enter the very heart of health and health care and . . . root itself in it, so that the world of health and health care becomes transformed by the Gospel. This pre-supposes a new evangelisation [emphasis added] of the world of health, that is to say the transformation of health care into Christian health care. This inculturalisation of health and health care constitutes authentic pastoral care in health. We must enter the fundamental values of the world of health and health care in order to transform them and make them every time more in accord with the Gospel.2

It is in this ecclesial context that we look at the face of Catholic health care across the world. The sheer number of ministry institutions—including hospitals, nursing homes, health centers for the aged, homes for long-term patients, medical facilities for the disabled, rehabilitation centers, day hospitals, outpatient units (mobile clinics, first aid stations, and others), consulting rooms, and centers for the care of lepers—is astounding (see Box, below).

The number reminds us how truly universal are the apostolic efforts of Catholic health care. These efforts are extremely diverse, of course. However, this diversity exists in the context of the family of faith that is the one church of Jesus Christ, a church with a Supreme Pastor who has solicitude for the well-being of all the church and all those who labor to carry on its mission. For those of us in Catholic health care, that papal solicitude is expressed, in part, through the dicastery that sponsors this conference, the Pontifical Council and its president, Archbishop Lozano.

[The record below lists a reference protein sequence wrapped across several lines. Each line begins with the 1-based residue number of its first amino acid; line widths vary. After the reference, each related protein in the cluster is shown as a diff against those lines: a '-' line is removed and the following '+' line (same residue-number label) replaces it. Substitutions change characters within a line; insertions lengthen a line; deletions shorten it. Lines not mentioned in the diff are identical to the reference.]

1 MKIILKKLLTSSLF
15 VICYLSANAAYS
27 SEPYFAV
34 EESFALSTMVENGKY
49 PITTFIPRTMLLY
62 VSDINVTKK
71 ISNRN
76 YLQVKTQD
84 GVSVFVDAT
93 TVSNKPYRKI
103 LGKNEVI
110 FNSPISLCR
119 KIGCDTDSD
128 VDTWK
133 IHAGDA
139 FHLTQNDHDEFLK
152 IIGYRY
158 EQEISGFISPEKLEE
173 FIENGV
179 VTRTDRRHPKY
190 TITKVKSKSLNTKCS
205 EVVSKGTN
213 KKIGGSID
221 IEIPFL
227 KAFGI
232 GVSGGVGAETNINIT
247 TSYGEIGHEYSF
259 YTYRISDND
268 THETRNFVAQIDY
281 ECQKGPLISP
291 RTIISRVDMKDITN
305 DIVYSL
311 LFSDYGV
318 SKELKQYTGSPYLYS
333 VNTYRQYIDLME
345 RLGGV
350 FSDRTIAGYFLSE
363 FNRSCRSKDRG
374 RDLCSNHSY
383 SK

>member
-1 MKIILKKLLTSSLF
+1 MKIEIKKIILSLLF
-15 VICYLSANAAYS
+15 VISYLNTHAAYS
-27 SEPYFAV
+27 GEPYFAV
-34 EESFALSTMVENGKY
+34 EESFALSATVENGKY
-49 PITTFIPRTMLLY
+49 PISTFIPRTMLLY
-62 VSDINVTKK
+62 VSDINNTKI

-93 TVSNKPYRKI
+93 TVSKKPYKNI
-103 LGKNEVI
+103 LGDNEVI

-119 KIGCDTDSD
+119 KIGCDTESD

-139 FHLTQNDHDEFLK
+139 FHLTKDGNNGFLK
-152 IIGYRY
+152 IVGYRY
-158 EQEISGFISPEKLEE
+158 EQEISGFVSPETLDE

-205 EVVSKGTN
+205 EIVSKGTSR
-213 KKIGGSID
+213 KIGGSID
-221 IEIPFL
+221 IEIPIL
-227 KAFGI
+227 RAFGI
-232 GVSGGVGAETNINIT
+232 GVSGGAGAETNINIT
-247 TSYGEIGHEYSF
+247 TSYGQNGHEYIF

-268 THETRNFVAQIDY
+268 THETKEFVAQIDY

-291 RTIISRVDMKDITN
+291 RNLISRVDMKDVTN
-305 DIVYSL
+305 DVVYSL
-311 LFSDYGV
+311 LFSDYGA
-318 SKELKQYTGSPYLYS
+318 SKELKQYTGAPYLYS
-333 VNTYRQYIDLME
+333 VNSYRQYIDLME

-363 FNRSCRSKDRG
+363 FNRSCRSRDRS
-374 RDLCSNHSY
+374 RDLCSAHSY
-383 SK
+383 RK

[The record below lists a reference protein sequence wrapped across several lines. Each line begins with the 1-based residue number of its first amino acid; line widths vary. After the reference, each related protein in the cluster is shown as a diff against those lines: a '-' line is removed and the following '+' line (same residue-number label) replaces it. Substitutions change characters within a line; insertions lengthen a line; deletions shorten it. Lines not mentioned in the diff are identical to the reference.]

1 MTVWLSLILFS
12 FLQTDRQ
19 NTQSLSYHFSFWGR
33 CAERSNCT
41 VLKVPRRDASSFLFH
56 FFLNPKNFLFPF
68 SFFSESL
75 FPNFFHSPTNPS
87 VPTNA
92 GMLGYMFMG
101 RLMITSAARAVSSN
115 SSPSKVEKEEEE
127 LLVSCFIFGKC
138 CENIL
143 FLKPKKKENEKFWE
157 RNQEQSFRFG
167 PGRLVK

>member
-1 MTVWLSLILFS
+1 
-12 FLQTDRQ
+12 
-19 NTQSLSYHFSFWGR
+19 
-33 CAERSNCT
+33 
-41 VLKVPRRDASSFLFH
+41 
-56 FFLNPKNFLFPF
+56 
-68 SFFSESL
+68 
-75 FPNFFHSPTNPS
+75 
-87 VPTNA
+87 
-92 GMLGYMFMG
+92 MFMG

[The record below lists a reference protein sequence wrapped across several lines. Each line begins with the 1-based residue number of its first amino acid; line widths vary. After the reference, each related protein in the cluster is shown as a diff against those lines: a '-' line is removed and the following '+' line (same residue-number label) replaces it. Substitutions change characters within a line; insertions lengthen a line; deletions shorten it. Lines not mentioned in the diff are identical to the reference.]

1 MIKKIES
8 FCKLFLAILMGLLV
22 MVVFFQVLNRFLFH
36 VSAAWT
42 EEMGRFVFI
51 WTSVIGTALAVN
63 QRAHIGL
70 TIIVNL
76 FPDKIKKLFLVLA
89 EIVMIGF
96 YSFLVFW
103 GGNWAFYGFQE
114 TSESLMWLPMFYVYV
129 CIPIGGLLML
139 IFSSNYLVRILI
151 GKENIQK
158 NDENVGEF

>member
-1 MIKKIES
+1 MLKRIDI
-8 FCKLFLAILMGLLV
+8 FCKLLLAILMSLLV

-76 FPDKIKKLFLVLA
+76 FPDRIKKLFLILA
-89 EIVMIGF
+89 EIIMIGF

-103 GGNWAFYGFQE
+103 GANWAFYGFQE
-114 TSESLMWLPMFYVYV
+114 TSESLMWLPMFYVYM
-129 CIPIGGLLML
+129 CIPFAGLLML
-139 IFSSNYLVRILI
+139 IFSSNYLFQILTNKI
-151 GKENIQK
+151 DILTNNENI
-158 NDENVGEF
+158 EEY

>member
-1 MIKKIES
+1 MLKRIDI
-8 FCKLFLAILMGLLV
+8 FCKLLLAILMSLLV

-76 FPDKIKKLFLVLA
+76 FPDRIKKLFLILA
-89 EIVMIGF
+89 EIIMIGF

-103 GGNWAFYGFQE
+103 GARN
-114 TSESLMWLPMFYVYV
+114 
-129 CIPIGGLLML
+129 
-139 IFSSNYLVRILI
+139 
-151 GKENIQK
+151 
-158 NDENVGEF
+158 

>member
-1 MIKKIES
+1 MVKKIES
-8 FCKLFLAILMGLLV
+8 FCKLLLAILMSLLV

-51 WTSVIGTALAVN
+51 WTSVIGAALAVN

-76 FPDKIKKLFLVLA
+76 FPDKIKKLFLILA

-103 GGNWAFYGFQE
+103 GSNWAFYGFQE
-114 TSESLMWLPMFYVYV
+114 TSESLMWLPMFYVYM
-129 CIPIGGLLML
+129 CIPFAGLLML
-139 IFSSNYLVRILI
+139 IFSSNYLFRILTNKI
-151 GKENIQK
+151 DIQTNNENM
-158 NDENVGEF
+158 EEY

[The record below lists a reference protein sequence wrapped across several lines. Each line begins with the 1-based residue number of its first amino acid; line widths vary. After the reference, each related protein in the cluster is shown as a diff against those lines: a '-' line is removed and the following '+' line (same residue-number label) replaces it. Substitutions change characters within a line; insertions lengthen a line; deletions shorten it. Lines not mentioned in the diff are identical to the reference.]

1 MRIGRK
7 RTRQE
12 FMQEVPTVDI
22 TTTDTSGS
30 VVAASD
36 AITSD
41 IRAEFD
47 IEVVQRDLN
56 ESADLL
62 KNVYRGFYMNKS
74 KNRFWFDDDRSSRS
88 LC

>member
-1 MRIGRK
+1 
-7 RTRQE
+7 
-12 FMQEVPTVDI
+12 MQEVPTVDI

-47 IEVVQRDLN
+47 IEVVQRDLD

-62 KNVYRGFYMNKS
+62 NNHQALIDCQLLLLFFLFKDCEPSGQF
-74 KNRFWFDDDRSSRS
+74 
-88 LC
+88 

We know that, with the apostolic letter Dolentium Hominum of February 11, 1985, John Paul II instituted the Pontifical Commission for the Pastoral Assistance to Health Care Workers, which, with the Apostolic Constitution in 1988, became the Pontifical Council for the Pastoral Assistance to Health Care Workers (now known as the Pontifical Council for Health Pastoral Care).

One responsibility of this dicastery is to stimulate and promote the work, formation, study, and action carried out by the diverse Catholic international organizations in the health care field, as well as that of other groups and associations that work in this sector on different levels and in different ways. In fulfilling the responsibilities given to it by the Holy Father, the Pontifical Council has paid particular attention to several constitutive elements of Catholic health care: physicians, nurses, pharmacists, and health care institutions. One dimension of the council's pastoral service to these realities has been the fostering of a sense of international solidarity within these pastoral realities in the hope that this solidarity can provide both support and context for local efforts. One way of providing this support and context has been nurturing the work of international federations of physicians, nurses, pharmacists, and health care institutions. As a result, there currently exist the following federations: